Over the years, my relationship with food has undoubtedly changed. Not only have I changed my relationship, but I’ve tuned into how I feel before and after eating certain foods, I’ve learned what foods to eat so I feel energized, how to plan and cook my favorite meals, and I have learned to be more flexible in my eating.
That’s great until… now I’m traveling three weekends each month, so what do I do now?
You’ve probably heard the term “Fail to plan and you’re planning to fail.” Well, I think we think about staying on track with one’s diet and exercise plan. We think about meal planning in neatly packaged Tupperware containers and laying our clothes out the night before a morning run.
But, for me, I know what happens when I don’t eat for a long period of time. I feel fatigued, distracted, and sure, a little cranky. I know that once I find food, I’m very hungry and will be happy to devour whatever I can find. That’s okay, except after that, I feel very full and sleepy once again. Continue reading Planning Ahead to Stay On Track
One of the biggest misconceptions about eating disorders (and there are many) is that a person can tell if another person has one… just by looking at them.
You probably have a picture in your mind what someone who suffers from an eating disorder looks like:
He or she is frail and gaunt with sunken in cheekbones, knees bigger than thighs, and biceps smaller than the elbows. You can pick them out because they look tired and never eat. Sound right? Continue reading You Can’t Just Look and Tell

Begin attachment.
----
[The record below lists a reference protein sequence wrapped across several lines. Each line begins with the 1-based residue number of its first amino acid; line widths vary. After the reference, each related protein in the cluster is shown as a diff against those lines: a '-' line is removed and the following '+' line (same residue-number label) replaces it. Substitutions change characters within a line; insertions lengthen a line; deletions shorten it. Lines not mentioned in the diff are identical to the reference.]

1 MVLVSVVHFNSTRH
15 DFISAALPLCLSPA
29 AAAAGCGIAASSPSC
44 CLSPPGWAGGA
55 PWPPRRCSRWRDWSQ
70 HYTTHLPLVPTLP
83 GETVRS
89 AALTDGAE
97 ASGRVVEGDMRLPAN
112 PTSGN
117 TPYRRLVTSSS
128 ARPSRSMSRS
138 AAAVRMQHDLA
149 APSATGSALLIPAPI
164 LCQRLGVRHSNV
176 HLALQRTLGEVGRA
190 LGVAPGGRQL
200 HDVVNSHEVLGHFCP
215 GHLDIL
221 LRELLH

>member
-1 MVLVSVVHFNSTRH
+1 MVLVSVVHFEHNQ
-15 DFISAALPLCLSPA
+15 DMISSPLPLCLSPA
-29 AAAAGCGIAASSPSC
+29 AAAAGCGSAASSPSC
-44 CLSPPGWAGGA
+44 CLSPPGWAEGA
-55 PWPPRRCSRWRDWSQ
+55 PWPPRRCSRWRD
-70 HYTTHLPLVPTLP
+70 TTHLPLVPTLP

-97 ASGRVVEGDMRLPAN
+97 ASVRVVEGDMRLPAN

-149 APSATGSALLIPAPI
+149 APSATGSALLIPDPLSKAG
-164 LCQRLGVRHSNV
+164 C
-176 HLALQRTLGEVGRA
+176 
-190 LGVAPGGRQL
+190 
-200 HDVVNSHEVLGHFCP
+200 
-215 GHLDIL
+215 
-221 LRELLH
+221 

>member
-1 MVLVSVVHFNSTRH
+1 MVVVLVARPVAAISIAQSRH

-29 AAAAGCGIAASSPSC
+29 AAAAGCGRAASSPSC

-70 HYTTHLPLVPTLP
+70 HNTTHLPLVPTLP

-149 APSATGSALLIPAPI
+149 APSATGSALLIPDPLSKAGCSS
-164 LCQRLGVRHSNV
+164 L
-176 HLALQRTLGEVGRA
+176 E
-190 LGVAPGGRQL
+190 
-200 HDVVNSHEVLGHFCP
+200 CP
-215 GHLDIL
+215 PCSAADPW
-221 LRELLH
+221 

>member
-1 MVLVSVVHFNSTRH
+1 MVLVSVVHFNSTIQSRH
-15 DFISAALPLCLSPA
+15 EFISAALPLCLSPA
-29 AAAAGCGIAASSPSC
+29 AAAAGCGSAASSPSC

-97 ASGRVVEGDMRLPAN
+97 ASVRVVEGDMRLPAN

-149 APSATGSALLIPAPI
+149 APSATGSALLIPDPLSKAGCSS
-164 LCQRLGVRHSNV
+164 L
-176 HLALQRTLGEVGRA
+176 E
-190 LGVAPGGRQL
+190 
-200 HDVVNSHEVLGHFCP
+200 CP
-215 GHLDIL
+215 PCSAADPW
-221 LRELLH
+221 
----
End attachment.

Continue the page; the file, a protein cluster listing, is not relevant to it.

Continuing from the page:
As I prepare for my speaking engagement about eating disorders and athletes, I have been having this thought (fear!) in regard to these young people I’ll soon address:
They might think that eating disordered behaviors and thoughts are normal.
Let’s think about that for a minute. What I’m saying is that the thoughts of wanting to become smaller, fitter, and more appealing are WIDESPREAD… and the behaviors a person will engage in to achieve those things, are normal. Continue reading Are We All Doomed in Eating Disorder Culture?
Last time I talked about doing away with a gym and competitive exercise. No calorie counting, no timers, no pace goals, no super-fit competitor on the machine next to me…
I’d say it’s been almost two years since I have been a part of a regular gym. On occasion, I pop into local fitness classes or college weight rooms to escape the weather or mix things up… but as a regular gym enthusiast (and because I still see so many benefits in exercise!), I found my stride at home and in the great outdoors. Continue reading My Garage Gym Workout Essentials
I struggled for a long time with exercise, and it came as a surprise in all the different ways I did: too much, too little, no motivation, a lot of motivation with an asterisk* (from my exercise addiction days)… finding a balance was difficult not only in my body and schedule but (mostly) in my mind. Continue reading The (Mindful) Exercise Equation